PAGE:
So, that’s the little catchup with my life. I plan to write more interesting posts again soon, but for now you at least now where I am, and how I’m doing. Take care and see you soon!

A not happy end

Unless a miracle occurs, I will not go to Russia this semester.

I’m still waiting for my invitation, I’m still waiting for news about a host family and some other things. Meanwhile, the academic year in Belgium has started as well. This is the first week. One more week before the deadline of ‘pick your courses’. If I don’t want to be running late everywhere, I will have to decide now what I will do.

But actually, the decision has been made. I will be staying in Belgium. If I go to Russia, I want to be there as long as possible, I want to do as much as possible there, I want to blend in. If I would still go, I would be late more than a month. That’s a lot. It’s a pity to not be there as long as possible, too. Today is the last day. If I still get a phone call – ‘your invitation has arrived’ – today, I will go. But that’s not very likely to happen.

I will stay even though I want to go to Russia so badly, even though I don’t want to stay at all, even though I have done all this effort to go. My holiday didn’t mean anything, because I was waiting. I have thrown away three months for something that will not happen. I have had so much stress for something that will not happen.

It still feels like a punishment, but I guess I’ve paid my debts by now. I feel like a zombie.

Badassness (with Irene Adler)

It seems like the stream of bad news hasn’t come to an end yet. As things turn out, I will be going to Russia on my own, with a delay of a month. On my own! A month too late! I’m only a little bit completely terrified.

There is a big upside though. If I survive this, nothing can scare me anymore. Without a doubt this will be the most badass thing I’ve ever done, maybe even the most badass thing I’ll ever do. Being badass is something good. I mean, the real badassness. Not the ‘look I can drink two bottles of vodka in an hour’ kind of badass. No, I mean the ‘I’m just going to do this shit’ kind of badass.

According to the Urban Dictionary, there are a few explanations as to what this ‘badass’ thing is. (I guess that counts for every word you can think of.) Here are some rules the dictionary presents us:

Unspoken Rules of Being Badass:
1. First rule of being a badass. A badass does not talk about being a badass. Period.

2. Second rule of being a badass, a badass does not try to be a badass or look tough. A badass simply is a badass.

3. A badass stays true to themselves, always. This means being themselves for themselves, and not being fake to impress others.

4. A badass does not give up. Badasses will always push themselves for the better, no matter how hard it gets.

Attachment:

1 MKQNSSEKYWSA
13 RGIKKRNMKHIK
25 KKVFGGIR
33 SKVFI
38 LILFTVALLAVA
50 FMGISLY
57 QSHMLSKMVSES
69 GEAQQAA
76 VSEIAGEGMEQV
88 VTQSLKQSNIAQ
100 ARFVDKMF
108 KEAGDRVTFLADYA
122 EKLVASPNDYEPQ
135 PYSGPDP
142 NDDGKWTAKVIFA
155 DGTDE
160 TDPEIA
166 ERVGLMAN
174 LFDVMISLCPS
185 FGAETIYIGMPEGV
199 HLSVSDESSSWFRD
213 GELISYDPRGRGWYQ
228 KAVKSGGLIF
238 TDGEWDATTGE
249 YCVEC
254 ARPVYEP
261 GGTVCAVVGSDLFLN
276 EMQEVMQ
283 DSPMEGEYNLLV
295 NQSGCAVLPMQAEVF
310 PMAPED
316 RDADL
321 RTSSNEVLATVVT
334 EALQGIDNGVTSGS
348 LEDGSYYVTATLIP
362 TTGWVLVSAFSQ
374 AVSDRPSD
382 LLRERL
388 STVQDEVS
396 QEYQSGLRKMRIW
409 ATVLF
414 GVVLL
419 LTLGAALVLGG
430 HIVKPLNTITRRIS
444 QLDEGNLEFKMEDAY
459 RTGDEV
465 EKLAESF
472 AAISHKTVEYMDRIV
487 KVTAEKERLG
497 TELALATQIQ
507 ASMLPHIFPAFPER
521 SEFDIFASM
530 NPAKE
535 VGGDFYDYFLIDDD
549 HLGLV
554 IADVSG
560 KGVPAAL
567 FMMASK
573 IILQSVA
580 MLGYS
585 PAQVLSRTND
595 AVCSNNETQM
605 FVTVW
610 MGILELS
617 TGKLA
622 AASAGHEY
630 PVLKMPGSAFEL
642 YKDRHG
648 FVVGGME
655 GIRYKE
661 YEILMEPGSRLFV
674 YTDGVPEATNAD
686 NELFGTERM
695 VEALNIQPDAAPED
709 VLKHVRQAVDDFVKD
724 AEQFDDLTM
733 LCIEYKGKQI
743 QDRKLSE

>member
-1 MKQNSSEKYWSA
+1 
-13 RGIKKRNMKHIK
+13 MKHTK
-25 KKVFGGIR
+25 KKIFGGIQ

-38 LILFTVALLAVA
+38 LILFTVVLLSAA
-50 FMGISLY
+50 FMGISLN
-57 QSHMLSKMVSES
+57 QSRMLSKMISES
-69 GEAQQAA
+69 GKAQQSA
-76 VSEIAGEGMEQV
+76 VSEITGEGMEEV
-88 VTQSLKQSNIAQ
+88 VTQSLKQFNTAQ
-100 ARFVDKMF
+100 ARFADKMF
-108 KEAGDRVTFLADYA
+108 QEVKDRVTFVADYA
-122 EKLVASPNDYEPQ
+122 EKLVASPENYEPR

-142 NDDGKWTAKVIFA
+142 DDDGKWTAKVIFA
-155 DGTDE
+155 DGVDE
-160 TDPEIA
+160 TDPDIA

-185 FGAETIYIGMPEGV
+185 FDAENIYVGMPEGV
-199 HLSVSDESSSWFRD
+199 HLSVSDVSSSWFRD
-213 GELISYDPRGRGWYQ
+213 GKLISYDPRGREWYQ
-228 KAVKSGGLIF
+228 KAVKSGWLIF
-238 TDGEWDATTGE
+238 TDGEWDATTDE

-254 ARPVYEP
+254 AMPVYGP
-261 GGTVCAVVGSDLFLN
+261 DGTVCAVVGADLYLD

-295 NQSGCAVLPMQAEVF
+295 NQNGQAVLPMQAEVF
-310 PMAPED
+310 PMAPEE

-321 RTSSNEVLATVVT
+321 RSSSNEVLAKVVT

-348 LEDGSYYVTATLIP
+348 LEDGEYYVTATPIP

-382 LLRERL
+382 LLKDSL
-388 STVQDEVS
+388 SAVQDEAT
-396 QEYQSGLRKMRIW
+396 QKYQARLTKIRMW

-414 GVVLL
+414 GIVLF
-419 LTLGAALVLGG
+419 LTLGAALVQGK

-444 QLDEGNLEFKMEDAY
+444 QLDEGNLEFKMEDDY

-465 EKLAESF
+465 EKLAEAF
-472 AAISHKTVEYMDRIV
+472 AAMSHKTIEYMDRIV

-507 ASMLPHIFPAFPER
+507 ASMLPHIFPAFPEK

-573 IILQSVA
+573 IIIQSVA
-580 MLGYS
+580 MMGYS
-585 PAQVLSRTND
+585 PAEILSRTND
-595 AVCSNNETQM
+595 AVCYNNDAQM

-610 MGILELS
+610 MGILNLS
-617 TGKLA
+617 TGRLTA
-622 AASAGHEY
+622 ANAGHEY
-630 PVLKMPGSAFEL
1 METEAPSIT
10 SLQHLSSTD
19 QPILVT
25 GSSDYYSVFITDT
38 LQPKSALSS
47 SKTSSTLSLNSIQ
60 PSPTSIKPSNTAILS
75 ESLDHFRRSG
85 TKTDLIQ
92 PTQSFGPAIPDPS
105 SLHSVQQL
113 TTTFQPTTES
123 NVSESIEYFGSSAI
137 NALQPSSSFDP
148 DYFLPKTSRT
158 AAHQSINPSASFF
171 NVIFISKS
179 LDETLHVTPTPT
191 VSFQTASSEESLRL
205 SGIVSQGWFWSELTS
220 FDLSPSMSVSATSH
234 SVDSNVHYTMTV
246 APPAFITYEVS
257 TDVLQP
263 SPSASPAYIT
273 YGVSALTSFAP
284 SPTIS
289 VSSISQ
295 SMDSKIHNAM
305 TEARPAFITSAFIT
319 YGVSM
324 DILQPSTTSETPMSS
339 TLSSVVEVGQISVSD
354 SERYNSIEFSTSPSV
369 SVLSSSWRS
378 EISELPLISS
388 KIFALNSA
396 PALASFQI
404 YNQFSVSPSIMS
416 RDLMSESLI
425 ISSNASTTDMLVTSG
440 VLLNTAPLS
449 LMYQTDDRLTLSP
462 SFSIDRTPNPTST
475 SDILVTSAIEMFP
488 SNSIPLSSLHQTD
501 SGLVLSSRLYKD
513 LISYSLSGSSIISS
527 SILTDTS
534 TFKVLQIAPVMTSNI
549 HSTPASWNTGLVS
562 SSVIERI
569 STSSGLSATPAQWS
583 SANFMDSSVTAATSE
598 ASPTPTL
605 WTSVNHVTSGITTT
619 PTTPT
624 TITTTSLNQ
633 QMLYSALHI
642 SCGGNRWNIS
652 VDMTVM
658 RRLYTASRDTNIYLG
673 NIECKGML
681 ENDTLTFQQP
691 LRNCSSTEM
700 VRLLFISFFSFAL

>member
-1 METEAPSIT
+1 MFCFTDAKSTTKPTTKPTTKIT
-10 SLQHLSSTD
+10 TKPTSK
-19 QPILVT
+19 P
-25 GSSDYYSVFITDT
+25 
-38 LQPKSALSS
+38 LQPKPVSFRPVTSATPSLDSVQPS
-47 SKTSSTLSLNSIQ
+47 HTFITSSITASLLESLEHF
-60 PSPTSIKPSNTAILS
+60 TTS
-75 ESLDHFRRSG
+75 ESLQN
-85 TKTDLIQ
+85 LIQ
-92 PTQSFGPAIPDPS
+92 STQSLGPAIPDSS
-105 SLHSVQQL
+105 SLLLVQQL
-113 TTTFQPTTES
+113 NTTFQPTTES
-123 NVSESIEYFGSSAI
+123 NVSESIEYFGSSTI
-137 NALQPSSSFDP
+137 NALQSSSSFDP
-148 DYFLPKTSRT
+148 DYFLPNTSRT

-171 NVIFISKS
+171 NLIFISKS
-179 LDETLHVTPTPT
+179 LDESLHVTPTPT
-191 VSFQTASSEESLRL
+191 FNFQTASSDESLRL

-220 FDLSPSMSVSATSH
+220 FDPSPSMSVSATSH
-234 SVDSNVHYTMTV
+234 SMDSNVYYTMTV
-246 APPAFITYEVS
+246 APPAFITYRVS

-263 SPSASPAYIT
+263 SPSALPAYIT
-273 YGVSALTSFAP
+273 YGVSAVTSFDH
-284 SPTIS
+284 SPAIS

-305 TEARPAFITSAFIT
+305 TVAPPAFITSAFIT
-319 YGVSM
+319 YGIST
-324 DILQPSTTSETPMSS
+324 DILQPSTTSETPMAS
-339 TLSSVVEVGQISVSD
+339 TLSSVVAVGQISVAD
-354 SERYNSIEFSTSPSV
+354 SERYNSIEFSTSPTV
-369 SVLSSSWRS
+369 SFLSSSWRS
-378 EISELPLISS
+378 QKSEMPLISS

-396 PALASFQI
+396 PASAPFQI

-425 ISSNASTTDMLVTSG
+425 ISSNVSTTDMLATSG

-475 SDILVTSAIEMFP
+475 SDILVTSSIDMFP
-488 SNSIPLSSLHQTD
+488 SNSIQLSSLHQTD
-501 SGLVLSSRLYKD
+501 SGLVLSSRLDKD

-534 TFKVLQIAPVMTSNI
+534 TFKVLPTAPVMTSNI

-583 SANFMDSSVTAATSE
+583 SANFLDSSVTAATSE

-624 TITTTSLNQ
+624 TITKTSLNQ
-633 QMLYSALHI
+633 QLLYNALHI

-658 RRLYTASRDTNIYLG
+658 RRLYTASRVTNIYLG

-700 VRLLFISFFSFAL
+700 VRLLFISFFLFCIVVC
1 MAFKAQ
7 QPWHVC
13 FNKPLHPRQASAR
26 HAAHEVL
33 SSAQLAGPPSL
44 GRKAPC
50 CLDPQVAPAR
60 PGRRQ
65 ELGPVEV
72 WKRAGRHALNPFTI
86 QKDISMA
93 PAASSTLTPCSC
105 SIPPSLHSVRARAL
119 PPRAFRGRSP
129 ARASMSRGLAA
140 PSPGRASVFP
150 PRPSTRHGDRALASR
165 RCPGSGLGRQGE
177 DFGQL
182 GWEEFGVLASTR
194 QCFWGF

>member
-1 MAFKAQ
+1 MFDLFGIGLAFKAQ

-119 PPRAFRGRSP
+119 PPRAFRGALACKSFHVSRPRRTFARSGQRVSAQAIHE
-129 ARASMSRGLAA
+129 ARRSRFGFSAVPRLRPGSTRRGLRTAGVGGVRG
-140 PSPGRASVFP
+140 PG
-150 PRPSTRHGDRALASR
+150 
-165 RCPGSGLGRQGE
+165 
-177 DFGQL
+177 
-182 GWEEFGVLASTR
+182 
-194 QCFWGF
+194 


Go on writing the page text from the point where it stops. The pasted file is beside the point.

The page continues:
It seems that they aren’t so unspoken anymore, but okay. I’ve broken the first rule already, unfortunately. Does anyone else notice the movie reference I suspect here?
I’m doing a good job on the second one though. I don’t want to be badass! I’d much rather go together with a friend and on time to Russia! This is just a case of ‘I didn’t choose the thug life, the thug life chose me’.

And, if I’m bragging anyway, the fourth rule definitely fits as well. I have spent quite some time trying to get this shit done. If I get to go, it will be because of me, and not because of anyone else. I arranged it. I found out what we needed to do, and I did it. And even with the delay and sudden loss of company, I will still go. I don’t want to give up now. Not now, after everything I have done.

Luckily there are always examples when you need them. After recently having re-watched Sherlock Holmes, I have found Irene Adler a fitting example of old school badassness. Look at the clip, note this catchy soundtrack and enjoy the powah.

Bad, worse, worst

Light in the darkness has come – finally. I received an answer from Russia quite soon, telling me I needed to fill in a form. Suddenly everything seemed so easy. Just fill in the form and send it to them. Then they finally can start making your invitation. There was one document I still needed, but after calling our coordinator at half past ten in the evening, he sent it to us.

This sounds like a solution, doesn’t it? I agree.

So this morning all I had to do was fill in the form some more and send it. Before doing that I was heading to the shop in our street to buy some bread. I ran into our neighbour, more specifically the mother of my good-looking ex-neighbour (her son – the one who winked at me!). By accident I had decided to wear my new, loose pants. For a change I felt quite fashionable while running into her! She immediately asked when I would leave for Russia.

And for the first time, I could give an answer I am quite certain of. That’s such a win – looking good and being able to give positive answers to questions about my trip to Russia!

When I came home, I send the stuff they need over there and now I have some sense of certainity. I’m no longer waiting without knowing who’s doing what, if they’re doing anything anyway. I have taken control for a part. I have sent mails until I figured out what was going wrong and now I’ve managed to get it straight.